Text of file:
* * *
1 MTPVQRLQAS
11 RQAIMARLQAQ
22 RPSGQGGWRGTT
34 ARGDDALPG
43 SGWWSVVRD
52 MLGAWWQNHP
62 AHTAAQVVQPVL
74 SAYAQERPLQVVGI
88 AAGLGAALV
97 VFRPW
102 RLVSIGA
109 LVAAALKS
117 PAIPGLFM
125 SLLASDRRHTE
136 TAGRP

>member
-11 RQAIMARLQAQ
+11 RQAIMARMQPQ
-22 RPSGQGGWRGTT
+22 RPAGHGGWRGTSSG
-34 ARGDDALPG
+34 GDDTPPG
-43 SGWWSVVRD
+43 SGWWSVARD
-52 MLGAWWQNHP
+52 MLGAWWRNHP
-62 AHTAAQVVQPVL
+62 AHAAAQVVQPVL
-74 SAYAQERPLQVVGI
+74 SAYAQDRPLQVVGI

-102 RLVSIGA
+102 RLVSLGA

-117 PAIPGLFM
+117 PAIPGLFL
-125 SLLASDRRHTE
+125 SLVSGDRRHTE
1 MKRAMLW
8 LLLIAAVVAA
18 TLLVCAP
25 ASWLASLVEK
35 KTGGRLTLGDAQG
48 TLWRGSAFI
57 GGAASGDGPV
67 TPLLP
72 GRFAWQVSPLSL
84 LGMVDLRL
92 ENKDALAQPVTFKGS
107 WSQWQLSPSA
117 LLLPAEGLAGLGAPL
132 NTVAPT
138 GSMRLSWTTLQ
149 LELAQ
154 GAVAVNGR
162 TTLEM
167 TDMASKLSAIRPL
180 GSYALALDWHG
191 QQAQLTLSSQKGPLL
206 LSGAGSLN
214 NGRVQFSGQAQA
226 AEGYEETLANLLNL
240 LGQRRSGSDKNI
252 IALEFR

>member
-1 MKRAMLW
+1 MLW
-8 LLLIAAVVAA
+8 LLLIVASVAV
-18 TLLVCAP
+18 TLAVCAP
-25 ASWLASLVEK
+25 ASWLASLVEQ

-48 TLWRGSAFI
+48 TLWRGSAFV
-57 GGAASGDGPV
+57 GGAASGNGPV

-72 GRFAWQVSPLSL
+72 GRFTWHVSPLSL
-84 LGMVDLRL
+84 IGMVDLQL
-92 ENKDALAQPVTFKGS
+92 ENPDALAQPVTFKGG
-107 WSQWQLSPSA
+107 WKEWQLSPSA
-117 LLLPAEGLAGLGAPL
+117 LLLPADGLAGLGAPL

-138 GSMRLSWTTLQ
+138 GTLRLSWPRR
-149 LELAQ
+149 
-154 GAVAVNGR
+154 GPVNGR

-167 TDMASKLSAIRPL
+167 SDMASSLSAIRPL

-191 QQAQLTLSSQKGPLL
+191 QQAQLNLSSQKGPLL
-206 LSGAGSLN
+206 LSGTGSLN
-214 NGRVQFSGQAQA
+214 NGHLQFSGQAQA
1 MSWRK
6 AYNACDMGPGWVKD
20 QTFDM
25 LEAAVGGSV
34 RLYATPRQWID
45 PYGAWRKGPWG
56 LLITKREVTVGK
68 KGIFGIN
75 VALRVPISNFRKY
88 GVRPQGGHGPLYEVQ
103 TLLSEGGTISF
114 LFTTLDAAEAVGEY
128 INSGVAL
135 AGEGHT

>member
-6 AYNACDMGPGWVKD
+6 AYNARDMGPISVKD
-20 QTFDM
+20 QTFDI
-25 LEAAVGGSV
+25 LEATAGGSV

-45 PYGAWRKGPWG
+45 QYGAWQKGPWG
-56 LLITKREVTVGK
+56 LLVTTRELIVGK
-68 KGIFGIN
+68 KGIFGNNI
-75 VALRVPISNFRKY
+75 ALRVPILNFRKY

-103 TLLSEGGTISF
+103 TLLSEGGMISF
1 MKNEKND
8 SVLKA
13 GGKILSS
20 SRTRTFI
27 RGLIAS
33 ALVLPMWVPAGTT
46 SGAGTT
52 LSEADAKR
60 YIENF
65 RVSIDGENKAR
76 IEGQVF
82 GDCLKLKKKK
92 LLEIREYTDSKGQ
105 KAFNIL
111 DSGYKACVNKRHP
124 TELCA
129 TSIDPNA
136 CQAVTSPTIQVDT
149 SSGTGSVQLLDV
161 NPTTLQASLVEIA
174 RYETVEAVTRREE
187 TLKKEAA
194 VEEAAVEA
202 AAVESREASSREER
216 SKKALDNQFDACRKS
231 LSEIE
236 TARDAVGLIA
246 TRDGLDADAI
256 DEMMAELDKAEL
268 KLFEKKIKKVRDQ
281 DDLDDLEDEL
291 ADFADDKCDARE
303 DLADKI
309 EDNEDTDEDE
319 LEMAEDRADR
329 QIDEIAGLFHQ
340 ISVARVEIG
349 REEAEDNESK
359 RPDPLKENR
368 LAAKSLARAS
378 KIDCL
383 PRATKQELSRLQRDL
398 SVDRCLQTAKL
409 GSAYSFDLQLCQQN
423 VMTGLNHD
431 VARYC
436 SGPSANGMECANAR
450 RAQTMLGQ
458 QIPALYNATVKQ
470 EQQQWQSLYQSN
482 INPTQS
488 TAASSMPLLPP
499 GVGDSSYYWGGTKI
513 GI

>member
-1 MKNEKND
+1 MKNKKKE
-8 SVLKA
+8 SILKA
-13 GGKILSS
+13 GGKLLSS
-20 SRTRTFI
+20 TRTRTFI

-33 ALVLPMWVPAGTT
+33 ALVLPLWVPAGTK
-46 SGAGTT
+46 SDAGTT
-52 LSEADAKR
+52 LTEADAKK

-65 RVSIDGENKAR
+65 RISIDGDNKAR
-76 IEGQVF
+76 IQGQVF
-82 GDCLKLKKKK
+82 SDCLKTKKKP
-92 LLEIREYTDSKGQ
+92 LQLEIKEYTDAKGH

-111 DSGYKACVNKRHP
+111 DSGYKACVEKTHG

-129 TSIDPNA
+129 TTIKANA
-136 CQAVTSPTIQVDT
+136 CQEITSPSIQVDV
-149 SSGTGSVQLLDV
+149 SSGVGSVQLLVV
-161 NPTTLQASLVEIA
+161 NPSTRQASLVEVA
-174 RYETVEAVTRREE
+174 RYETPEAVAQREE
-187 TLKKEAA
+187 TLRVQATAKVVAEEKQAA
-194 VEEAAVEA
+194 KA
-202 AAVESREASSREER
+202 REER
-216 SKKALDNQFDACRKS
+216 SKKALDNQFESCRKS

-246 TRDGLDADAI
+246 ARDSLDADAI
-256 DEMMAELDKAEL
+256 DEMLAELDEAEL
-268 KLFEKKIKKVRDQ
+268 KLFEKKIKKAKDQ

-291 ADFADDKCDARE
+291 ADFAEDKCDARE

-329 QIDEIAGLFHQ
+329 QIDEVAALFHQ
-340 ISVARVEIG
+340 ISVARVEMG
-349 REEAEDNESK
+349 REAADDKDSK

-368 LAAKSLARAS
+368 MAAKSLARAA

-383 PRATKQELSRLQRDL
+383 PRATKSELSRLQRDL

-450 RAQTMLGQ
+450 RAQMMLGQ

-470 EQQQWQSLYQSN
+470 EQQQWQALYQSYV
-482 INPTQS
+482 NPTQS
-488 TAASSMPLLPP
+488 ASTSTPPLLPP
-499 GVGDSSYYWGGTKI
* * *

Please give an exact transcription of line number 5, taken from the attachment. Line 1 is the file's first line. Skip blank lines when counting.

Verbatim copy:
43 SGWWSVVRD